Potential Benefits of Vitamin D
Consuming adequate Vitamin D (along with calcium) is key for bone health and prevention of osteoporosis, and the RDA is set to provide sufficient amounts for bone health. But some have speculated that more may be needed; others have questioned if consuming more than the RDA provides extra protection or can make up for past years of low intake. Based on a January 2019 study, high doses of Vitamin D (above recommendations) do not appear to reduce the risk of fractures or falls in the elderly or to provide any extra protection. What appears to be most key is getting enough Vitamin D on a daily basis. And if you weren’t diligent about getting Vitamin D and calcium in earlier years, your best bet is to start consuming adequate amounts now.
Higher Vitamin D levels are associated with a decreased risk of colorectal cancer, and Vitamin D is thought to play a role in the prevention of certain cancers—specifically breast, colorectal, and prostate. However, the exact role that Vitamin D plays in each type of cancer is still being studied and is not well understood. It's also not clear if low Vitamin D levels have an underlying role in cancer development, or if lower levels are a side effect. Some have suggested higher doses for cancer prevention, but the amount needed to possibly provide prevention, without harm, is unknown. Short-term studies suggest there is no change in cancer risk when higher dose Vitamin D supplements are taken. However, there are no studies looking at long-term consumption and impact on cancer risk.
Lower levels of Vitamin D are associated with an increased risk of developing almost all autoimmune diseases, and the overall thought is that Vitamin D supplementation likely beneficial. Some research suggests that Vitamin D may reduce risk of developing Type 1 diabetes, but multiple sclerosis is where most research has focused. Individuals with higher Vitamin D levels have a lower risk of not only developing MS, but also a lower likelihood and severity of flareups in those diagnosed. Because of this, it’s suggested that Vitamin D supplements be part of the care plan for MS patients. More research is needed to determine what amount is “sufficient” to ease symptoms or to prevent MS. However, several initial studies have suggested that maintaining Vitamin D levels of 40ng/mL (above what both IOM and ES consider adequate) is the minimum to have an impact on MS.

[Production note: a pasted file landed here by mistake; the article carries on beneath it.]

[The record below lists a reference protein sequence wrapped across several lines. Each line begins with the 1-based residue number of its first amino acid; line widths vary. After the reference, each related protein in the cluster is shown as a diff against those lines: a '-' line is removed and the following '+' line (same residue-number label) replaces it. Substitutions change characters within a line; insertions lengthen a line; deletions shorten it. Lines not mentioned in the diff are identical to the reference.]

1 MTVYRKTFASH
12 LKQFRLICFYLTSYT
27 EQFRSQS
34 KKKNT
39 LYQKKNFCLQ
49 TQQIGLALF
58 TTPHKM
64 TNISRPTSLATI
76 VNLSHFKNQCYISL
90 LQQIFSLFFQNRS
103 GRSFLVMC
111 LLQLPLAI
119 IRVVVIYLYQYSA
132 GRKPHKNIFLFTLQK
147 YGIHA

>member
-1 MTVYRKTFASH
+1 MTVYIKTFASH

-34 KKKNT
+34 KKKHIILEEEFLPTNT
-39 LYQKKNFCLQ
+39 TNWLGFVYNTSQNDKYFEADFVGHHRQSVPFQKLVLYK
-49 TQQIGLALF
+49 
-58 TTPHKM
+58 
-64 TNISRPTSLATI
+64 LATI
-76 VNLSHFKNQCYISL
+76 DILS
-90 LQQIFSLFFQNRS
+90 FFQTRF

Depression and Mental Health
A 2010 study using U.S. population data for almost 8,000 people found that those with lower levels of Vitamin D had significantly higher risks for depression. Other studies have had similar results, and also suggest a relationship between Vitamin D levels and depression severity. It’s clear that Vitamin D plays a role in both mental and cognitive brain functions. but researchers don’t know if insufficient Vitamin D levels play a role in causing depression or if lower vitamin D levels are a result of depression. To date, research has not indicated that Vitamin D supplements can improve symptoms or severity for those already suffering from depression.
The Bottom Line
It’s clear more research is needed to determine vitamin D's role in immunity and disease prevention, so the best bet for most is to consume levels at or slightly above the RDA (with or without supplementation). Also, consider having your physician assess your Vitamin D lab values If you think you may be at risk.